CHITRAL: All seven sub-tehsils of Chitral district have been functioning without naib tehsildars for five years forcing junior clerks to manage the affairs of the basic administrative units.

Chitral was divided into sub-tehsils of Chitral, Drosh, Arandu, Lot Koh, Torkhow, Mulkhow and Mastuj in 1954.

They’re administered by naib tehsildars, who used to discharge the same functions as did the DC in the district and acted as a bridge between the government and the people at the grassroots level.

Junior clerks handling affairs of basic administrative units

A union council chairman in 1980s, Zar Qabool, told Dawn that the naib tehsildars were the most vibrant and effective tools of administration, who supervised the other departments in their area as well including dispensary, schools, food warehouses, roads, water supply schemes and bridges apart from their functions on revenue side.

He said the post of naib tehsildar in a sub-tehsil was not left vacant even for a day and if an incumbent went on a long leave, the ‘look-after’ charge was given to that of the nearest station as if the heaven would fall in his absence.

The former council chairman said the naib tehsildar, the most venerated officer of the area, had become a icon of the government in the lowest level and conversant with the local cultural traits and traditions, his decisions and decrees were acceptable to the people who solved the issues before they flared up.

He said the naib tehsildar kept the law and order situation in his area through negotiations in the rudiment stage and his report was given due credence by the sub-divisional and district administration and the AC or DC rushed to the spot with senior police officers.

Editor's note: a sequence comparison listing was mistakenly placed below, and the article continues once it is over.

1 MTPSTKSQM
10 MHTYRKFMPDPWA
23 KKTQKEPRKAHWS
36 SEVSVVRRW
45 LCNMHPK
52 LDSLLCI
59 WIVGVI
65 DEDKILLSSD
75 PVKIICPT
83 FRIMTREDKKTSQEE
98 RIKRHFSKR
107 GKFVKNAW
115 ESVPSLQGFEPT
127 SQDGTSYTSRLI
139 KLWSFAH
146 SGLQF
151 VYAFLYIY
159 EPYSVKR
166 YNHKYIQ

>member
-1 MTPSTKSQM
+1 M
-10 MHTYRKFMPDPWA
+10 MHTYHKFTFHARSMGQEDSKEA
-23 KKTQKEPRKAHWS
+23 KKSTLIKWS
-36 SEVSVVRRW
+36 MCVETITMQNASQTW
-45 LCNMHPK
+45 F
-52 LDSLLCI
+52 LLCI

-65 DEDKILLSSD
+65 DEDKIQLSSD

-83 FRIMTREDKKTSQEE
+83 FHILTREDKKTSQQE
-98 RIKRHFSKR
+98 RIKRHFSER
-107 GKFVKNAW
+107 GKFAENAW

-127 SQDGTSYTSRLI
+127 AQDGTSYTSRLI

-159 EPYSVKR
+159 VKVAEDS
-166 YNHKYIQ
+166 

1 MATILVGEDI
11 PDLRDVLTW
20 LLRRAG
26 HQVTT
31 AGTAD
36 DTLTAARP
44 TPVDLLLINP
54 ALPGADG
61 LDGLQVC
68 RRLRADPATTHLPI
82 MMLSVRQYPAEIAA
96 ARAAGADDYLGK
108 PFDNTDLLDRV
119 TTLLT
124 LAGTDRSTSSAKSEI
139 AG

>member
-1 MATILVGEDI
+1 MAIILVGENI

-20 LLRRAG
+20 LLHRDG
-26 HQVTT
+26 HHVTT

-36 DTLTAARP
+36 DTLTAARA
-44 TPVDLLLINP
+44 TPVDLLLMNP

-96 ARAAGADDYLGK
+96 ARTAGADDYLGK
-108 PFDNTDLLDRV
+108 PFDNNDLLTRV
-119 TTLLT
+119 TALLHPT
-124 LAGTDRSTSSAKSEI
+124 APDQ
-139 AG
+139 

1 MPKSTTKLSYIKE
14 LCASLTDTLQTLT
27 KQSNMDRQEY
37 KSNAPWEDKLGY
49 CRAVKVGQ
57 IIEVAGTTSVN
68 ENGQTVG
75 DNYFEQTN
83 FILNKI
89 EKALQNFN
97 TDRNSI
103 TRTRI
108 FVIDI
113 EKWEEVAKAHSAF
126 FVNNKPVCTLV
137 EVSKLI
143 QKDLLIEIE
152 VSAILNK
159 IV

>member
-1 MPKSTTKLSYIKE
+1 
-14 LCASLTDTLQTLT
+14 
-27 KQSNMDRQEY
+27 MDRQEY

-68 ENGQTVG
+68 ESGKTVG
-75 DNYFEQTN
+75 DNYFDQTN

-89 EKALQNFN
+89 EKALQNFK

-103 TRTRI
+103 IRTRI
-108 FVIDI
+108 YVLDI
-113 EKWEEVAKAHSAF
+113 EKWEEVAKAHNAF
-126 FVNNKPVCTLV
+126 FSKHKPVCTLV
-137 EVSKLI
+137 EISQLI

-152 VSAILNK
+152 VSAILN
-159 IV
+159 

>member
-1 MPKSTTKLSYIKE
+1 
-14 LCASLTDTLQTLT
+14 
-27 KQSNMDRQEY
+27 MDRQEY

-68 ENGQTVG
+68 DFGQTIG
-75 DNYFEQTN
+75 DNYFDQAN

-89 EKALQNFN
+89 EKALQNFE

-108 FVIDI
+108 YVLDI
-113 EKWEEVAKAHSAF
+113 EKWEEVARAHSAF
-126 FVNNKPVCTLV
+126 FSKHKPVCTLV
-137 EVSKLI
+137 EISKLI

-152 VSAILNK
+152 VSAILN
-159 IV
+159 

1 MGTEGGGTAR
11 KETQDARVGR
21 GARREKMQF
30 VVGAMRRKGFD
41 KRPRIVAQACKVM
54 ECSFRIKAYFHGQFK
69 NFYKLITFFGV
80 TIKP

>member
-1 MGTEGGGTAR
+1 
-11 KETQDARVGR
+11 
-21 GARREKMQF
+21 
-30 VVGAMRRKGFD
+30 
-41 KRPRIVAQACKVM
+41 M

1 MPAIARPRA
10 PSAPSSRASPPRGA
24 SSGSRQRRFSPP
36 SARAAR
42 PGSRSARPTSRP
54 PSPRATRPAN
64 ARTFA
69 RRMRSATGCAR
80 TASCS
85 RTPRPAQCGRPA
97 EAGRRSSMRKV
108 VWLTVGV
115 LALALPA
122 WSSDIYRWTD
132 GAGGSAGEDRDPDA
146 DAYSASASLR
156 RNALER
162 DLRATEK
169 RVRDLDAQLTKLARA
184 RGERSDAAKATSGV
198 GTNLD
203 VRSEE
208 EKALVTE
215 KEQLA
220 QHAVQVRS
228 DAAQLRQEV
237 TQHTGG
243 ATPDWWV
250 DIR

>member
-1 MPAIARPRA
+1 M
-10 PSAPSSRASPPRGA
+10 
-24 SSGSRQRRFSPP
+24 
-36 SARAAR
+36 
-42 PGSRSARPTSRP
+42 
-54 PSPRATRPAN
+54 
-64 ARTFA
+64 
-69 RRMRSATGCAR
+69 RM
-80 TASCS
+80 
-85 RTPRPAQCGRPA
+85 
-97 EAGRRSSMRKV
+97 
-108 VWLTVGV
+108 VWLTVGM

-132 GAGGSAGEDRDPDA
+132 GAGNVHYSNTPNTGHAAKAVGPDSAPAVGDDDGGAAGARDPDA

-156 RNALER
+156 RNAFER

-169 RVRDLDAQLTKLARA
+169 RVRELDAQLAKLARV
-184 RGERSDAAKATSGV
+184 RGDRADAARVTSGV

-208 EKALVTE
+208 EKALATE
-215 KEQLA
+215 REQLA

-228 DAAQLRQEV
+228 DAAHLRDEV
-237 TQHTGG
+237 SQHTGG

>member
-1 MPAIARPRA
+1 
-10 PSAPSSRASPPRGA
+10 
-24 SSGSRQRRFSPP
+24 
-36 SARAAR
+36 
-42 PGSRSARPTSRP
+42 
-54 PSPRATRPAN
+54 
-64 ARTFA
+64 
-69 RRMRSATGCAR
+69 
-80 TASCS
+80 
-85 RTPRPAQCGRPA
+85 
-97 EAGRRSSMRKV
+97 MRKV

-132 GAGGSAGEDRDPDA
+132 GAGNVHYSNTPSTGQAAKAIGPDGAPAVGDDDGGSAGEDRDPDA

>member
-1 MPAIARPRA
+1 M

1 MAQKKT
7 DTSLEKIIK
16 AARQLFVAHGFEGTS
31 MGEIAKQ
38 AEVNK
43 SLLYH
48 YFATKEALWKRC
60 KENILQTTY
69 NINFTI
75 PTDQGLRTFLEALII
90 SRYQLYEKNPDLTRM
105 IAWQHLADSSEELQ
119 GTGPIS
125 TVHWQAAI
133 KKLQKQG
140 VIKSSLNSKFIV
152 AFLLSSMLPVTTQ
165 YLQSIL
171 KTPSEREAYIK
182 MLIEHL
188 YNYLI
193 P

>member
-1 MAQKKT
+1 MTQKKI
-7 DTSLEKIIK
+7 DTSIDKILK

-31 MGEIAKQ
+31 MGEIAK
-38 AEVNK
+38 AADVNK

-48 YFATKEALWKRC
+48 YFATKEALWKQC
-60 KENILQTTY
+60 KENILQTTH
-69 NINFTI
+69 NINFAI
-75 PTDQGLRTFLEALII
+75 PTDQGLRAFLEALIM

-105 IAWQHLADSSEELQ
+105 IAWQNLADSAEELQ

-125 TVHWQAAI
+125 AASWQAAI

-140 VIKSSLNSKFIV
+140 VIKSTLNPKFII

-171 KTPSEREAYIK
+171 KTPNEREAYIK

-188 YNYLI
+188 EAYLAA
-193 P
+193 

Mr Qabool said the abolition of the office of commissioner as a result of the ‘so-called’ plan for devolution of power introduced by military ruler Pervez Musharraf in 2001 proved highly counterproductive as the naib tehsildar was nowhere in the new system, which was devoid of any apparatus or tool to fill the vacuum of that officer.

Recalling an episode of mid 1970s, the former council nazim said when a DC on a visit to one of the high schools of upper Chitral, asked a senior student in the class room to name the highest officer of the district, the answer was naib tehsildar.

He said good governance was closely connected with the posting of naib tehsildars selected by the public service commission and imparted training on general and revenue administration, who would be more useful for the public than ever before by coordinating the efforts of the representatives of local bodies.

The information gathered from the office of Chitral DC shows that four posts of tehsildar (BPS-16) in tehsilsof Chitral, Drosh, Mastuj and Mulkhow and all eleven posts of naib tehsildars (BPS-14) are vacant, while junior officials are working on five of them.

Published in Dawn, November 21st, 2018